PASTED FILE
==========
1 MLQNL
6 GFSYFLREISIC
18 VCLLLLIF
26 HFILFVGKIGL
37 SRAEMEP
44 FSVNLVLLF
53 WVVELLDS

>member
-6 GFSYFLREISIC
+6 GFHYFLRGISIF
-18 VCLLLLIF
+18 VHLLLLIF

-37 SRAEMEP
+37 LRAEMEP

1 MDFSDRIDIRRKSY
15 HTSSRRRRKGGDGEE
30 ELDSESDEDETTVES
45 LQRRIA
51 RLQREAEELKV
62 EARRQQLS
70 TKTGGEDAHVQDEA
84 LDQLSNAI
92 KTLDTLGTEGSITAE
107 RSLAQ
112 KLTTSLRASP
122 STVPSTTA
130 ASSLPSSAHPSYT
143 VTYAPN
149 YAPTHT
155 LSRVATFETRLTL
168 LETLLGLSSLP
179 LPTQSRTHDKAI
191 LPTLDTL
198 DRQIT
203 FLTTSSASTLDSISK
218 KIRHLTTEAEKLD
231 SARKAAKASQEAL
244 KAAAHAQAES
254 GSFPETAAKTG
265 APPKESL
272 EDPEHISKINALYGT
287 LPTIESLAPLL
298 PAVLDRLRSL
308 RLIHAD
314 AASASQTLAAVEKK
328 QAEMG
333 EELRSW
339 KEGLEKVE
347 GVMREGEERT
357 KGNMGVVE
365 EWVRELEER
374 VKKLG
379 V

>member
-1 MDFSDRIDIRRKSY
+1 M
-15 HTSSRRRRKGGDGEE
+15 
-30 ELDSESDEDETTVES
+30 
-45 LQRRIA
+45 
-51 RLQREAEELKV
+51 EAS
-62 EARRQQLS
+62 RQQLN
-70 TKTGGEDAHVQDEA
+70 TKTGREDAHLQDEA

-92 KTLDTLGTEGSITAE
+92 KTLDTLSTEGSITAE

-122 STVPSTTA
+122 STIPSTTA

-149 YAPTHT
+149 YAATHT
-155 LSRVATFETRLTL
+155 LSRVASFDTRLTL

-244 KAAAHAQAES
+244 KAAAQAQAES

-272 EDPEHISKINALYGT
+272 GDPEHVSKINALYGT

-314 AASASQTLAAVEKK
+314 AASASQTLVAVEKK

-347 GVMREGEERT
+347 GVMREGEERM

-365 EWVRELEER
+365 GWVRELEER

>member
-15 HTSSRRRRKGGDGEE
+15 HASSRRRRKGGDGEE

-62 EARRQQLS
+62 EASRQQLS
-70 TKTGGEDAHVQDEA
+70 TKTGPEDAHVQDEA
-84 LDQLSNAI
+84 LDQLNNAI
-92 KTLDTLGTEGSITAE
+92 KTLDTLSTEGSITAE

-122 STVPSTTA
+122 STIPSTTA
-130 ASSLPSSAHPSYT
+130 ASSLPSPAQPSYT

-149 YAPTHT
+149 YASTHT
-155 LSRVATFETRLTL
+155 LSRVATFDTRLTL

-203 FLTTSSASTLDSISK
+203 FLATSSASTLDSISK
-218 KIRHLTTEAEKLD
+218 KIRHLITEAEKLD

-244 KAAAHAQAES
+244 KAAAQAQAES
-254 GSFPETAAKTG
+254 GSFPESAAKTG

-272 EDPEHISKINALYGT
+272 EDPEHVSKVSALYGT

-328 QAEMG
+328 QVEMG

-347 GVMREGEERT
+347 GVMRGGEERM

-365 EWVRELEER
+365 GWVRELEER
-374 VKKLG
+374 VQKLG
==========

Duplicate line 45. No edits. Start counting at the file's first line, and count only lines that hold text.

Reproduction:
314 AASASQTLAAVEKK